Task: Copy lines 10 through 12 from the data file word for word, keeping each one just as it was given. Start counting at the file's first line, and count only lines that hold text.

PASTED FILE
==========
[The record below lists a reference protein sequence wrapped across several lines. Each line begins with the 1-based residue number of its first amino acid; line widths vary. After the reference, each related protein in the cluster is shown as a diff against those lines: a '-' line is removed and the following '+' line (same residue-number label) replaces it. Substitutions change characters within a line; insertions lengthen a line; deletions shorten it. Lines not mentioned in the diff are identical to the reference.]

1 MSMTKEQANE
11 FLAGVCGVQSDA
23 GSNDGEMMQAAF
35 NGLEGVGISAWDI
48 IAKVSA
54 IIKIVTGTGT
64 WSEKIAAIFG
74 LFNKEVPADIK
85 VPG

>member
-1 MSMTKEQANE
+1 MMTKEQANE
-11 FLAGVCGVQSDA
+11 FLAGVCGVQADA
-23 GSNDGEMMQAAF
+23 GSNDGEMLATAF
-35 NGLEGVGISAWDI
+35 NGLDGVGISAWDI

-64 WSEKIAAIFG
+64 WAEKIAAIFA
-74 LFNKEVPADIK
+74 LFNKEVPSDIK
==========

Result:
85 VPG

>member
-1 MSMTKEQANE